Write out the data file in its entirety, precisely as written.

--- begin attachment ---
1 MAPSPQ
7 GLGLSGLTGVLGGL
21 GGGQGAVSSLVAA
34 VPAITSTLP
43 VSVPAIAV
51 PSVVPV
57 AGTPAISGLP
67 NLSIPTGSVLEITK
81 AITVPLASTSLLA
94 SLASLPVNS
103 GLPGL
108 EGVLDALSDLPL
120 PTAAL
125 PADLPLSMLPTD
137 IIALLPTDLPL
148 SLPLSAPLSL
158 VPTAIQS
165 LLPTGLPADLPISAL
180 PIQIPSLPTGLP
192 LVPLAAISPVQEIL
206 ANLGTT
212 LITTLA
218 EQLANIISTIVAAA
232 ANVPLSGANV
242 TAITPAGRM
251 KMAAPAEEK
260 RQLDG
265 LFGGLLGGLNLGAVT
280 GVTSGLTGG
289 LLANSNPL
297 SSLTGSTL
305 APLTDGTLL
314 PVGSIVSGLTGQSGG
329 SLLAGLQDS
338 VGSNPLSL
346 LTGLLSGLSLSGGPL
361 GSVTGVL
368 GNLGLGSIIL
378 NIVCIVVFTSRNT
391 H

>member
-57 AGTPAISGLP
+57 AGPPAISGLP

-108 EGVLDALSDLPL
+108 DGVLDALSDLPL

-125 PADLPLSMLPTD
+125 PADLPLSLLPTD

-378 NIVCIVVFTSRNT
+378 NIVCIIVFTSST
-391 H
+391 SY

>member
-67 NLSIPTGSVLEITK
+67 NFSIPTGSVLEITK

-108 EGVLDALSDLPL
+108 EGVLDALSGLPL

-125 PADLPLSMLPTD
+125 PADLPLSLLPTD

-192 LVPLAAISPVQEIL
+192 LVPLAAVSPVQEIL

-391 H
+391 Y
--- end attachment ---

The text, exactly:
1 MAPSPQ
7 GLGLSGLTGVLGGL
21 GGGQGAVSSLVAA
34 VPAITSTLP
43 VSVPAIAV
51 PSVVPV
57 AGTPAISGLP
67 NLSIPTGSVLEITK
81 AITVPLASTSLLA
94 SLASLPVNS
103 GLPGL
108 EGVLDALSDLPL
120 PTAAL
125 PADLPLSMLPTD
137 IIALLPTDLPL
148 SLPLSAPLSL
158 VPTAIQS
165 LLPTGLPADLPISAL
180 PIQIPSLPTGLP
192 LVPLAAISPVQEIL
206 ANLGTT
212 LITTLA
218 EQLANIISTIVAAA
232 ANVPLSGANV
242 TAITPAGRM
251 KMAAPAEEK
260 RQLDG
265 LFGGLLGGLNLGAVT
280 GVTSGLTGG
289 LLANSNPL
297 SSLTGSTL
305 APLTDGTLL
314 PVGSIVSGLTGQSGG
329 SLLAGLQDS
338 VGSNPLSL
346 LTGLLSGLSLSGGPL
361 GSVTGVL
368 GNLGLGSIIL
378 NIVCIVVFTSRNT
391 H

>member
-57 AGTPAISGLP
+57 AGPPAISGLP

-108 EGVLDALSDLPL
+108 DGVLDALSDLPL

-125 PADLPLSMLPTD
+125 PADLPLSLLPTD

-378 NIVCIVVFTSRNT
+378 NIVCIIVFTSST
-391 H
+391 SY

>member
-67 NLSIPTGSVLEITK
+67 NFSIPTGSVLEITK

-108 EGVLDALSDLPL
+108 EGVLDALSGLPL

-125 PADLPLSMLPTD
+125 PADLPLSLLPTD

-192 LVPLAAISPVQEIL
+192 LVPLAAVSPVQEIL

-391 H
+391 Y